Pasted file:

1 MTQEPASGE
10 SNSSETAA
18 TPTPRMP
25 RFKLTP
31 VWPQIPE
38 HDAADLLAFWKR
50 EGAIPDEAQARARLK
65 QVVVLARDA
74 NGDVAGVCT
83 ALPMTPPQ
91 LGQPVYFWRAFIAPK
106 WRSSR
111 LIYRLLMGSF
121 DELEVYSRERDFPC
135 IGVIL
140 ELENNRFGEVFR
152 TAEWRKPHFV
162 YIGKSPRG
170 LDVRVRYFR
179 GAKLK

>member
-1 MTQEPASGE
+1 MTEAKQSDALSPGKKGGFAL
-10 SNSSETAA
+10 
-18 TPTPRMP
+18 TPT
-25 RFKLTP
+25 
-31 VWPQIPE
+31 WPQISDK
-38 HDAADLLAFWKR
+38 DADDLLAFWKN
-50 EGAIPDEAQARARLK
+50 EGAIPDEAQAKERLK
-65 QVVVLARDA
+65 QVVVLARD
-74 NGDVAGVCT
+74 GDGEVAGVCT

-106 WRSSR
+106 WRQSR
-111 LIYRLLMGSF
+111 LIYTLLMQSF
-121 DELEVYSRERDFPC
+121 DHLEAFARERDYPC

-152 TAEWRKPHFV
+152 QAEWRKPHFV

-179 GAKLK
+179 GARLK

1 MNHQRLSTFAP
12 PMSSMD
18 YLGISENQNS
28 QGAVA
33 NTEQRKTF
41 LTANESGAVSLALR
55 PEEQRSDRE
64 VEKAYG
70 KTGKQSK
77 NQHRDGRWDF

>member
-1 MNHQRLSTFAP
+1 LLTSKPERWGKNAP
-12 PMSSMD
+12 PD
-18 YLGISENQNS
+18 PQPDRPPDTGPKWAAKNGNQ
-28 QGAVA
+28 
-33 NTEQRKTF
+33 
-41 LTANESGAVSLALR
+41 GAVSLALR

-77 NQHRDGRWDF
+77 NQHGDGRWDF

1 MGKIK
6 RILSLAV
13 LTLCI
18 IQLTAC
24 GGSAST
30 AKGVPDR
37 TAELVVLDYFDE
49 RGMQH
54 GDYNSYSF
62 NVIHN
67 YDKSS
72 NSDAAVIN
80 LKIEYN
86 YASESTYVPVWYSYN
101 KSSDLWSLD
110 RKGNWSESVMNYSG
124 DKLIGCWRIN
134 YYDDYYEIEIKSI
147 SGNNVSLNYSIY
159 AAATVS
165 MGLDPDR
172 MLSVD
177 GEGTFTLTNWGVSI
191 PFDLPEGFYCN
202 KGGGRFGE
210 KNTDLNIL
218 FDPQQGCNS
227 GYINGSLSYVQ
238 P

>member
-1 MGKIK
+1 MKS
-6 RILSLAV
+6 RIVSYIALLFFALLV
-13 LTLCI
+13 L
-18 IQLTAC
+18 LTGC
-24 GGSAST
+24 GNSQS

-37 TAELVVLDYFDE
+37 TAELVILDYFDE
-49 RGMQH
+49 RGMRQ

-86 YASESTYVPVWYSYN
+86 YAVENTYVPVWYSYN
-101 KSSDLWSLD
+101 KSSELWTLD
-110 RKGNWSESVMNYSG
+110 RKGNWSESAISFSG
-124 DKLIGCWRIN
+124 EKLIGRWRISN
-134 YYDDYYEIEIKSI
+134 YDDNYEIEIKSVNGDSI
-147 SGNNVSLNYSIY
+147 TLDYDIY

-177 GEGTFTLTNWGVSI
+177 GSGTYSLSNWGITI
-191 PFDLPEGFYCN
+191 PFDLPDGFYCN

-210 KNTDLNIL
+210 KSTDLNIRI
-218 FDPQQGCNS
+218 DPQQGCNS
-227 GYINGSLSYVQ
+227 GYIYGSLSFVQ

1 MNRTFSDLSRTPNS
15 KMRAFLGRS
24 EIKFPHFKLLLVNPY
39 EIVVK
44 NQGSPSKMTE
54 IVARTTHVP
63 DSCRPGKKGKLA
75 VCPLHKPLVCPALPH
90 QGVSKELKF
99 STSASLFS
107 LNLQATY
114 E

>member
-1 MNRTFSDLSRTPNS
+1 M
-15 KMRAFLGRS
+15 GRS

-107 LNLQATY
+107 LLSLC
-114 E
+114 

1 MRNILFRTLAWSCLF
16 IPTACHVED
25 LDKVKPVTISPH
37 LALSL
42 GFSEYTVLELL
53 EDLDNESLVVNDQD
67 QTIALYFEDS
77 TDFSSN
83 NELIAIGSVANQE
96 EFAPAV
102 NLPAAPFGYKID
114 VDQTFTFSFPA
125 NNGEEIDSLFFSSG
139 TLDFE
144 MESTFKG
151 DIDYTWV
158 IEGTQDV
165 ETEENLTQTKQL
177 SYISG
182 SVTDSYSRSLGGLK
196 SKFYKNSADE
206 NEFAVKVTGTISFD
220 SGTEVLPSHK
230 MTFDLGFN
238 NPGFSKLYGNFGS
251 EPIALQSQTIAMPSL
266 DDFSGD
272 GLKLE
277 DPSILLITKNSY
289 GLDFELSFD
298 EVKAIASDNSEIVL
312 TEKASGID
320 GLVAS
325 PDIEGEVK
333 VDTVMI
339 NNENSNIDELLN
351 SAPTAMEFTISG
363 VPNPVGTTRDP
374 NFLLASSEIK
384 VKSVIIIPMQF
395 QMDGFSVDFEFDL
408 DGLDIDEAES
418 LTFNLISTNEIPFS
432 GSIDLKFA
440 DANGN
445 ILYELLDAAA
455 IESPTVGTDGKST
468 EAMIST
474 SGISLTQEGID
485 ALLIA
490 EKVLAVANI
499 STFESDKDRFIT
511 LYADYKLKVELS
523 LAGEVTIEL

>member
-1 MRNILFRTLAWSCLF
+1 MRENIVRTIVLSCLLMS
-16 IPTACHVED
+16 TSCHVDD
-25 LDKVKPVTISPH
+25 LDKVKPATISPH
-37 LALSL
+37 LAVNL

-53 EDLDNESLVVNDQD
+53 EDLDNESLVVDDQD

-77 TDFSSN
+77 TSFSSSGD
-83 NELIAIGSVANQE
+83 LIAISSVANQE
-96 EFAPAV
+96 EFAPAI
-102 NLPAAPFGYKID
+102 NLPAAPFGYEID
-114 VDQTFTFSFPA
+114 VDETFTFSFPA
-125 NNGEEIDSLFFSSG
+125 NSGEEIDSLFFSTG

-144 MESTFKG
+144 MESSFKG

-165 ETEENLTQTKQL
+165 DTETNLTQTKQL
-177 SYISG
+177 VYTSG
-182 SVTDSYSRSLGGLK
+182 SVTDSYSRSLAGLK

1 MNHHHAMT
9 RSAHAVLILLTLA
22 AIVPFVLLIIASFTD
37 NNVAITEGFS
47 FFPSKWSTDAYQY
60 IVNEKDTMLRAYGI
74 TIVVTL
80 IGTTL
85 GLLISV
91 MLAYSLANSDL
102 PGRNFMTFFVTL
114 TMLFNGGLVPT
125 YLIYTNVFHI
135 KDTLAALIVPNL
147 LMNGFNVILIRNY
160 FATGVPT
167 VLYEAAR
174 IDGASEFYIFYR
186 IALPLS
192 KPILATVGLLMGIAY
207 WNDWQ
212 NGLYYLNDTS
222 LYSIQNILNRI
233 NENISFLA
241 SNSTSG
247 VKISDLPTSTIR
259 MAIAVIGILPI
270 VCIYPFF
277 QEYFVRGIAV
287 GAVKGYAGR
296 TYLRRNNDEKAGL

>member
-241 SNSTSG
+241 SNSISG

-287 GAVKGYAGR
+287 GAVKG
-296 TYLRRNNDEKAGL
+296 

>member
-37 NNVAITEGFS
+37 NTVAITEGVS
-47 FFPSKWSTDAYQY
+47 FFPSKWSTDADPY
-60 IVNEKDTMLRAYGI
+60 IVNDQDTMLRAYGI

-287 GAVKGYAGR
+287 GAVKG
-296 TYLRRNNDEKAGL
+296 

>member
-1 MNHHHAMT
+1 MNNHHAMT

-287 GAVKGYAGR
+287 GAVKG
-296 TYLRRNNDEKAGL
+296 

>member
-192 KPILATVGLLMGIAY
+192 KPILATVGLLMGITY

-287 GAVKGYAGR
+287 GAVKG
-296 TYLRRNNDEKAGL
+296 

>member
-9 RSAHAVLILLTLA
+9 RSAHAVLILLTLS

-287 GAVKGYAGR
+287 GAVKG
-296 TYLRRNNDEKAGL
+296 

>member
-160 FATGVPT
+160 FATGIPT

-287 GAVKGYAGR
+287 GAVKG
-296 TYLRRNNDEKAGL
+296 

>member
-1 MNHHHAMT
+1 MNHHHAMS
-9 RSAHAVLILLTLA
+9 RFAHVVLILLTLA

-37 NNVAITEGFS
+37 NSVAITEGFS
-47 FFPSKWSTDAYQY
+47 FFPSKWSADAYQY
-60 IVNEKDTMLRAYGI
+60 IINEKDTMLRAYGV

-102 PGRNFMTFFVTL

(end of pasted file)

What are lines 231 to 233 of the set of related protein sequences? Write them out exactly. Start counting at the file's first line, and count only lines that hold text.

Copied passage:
-96 EFAPAV
+96 EFAPAI
-102 NLPAAPFGYKID